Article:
Temples and mosques take central role in UK's aid effort

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The Independent Online

They are bringing their offerings to the temple. Outside, a line of cars is pulling up, crammed with plastic bags full of clothes, sacks of rice and cartons of soap. Inside, saffron-robed monks, sari-clad elderly women and young men in jeans all lend a hand, packing these goods into endless cardboard boxes.

They are bringing their offerings to the temple. Outside, a line of cars is pulling up, crammed with plastic bags full of clothes, sacks of rice and cartons of soap. Inside, saffron-robed monks, sari-clad elderly women and young men in jeans all lend a hand, packing these goods into endless cardboard boxes.

If the Sri Lankan community in London had the billions available to Western governments, it would undoubtedly give it immediately to help their homeland. But it does not, so the people give what they can from their homes and small businesses. Much of it is coming here to the Sri Saddhatissa Buddhist Temple in Kingsbury, north-west London, which over the past couple of days has transformed itself into a key centre for collecting aid.

And the dedicated efforts of their worshippers have been mirrored in countless mosques, temples and embassies as expatriates and Britons alike flood them with aid. "Almost every one here has been affected in some fashion: they have relatives or friends who have been made homeless or are missing and they all want to do something to help," said the Venerable Homogama Kondanna, one of the temples' senior monks.

Although Buddhists make up 70 per cent of the dominant Sinhalese community, he stressed the aid was for everyone: "Mother nature does not discriminate, so neither do we."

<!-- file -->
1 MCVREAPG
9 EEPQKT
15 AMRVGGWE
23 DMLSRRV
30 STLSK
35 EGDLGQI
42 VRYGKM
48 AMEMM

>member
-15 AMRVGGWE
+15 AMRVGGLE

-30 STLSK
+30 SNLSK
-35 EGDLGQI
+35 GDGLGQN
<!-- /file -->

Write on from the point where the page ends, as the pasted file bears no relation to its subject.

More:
One member of the temple, who has returned to Sri Lanka, lost nine family members; many others simply do not yet know how their loved ones have fared.

In the cramped rear room, overlooked by a large statue of the Buddha surrounded by votive candles, the floor is strewn with clothes. Only a small portion are old, mostly they appear barely worn or new; some have come straight from shops. The mountain of white labelled boxes grows, added to every few seconds, ready for the airport. "They would have worked all night if they could, but we told them to sleep for a few hours," said Mr Kondanna. Copious amounts of rice and vegetable curries, eaten at communal tables and washed down with tea, sustain them.

This small but crucial contribution to the world's aid effort has gathered strength since Sunday as worshippers turned up spontaneously for communal support and to offer help. As well as immediate aid, the temple is hoping to raise £1m in the long term to help rebuilding.

Whole families are helping. Mahesha Senanayake, 37, from Watford, came with her husband and two children. She lost two families of distant relatives in the devastation in the Galle area. "We spent all day watching for news on the television. We were so helpless, it's terrifying. But we came here to do what we can," she said.

At the Buddhapadipa Temple in Wimbledon, people have also been turning up with clothes, blankets and money.

Sangthong Dhammacaro, a monk, said: "We have had Thai people and English people coming with donations which we pass on to the Thai embassy, which has also been collecting."

Meanwhile, the Swaminarayan temple at Neasden, north-west London, and the Hare Krishna movement at Bhaktivedanta Manor in Hertfordshire have been raising funds in the Hindu community.

Appeals for donations were made at British mosques at prayers yesterday while Muslim Aid has already made £100,000 available for food, clothing and medicines. All the embassies of countries affected by the disaster said they had been flooded with phone calls as well as offers of help. They have set up dedicated appeals.

A spokesman for the Indonesian embassy said: "The embassy has set up a fund to receive donations and will channel them to the relevant relief organisations in Indonesia. Every penny will be used to aid the victims and to reconstruct towns and villages."

Hassan Sobir, the Maldives' high commissioner, said: "We have received very touching letters from many, many British people who have spent holidays in the Maldives along with £50 or £100. It is very welcome."

The High Commission has also set up a relief fund. A spokesman said: "We need all types of basic medical supplies, water and purification tablets, tents, blankets, canned food, generator sets, lighting, stoves, fuel and utensils."

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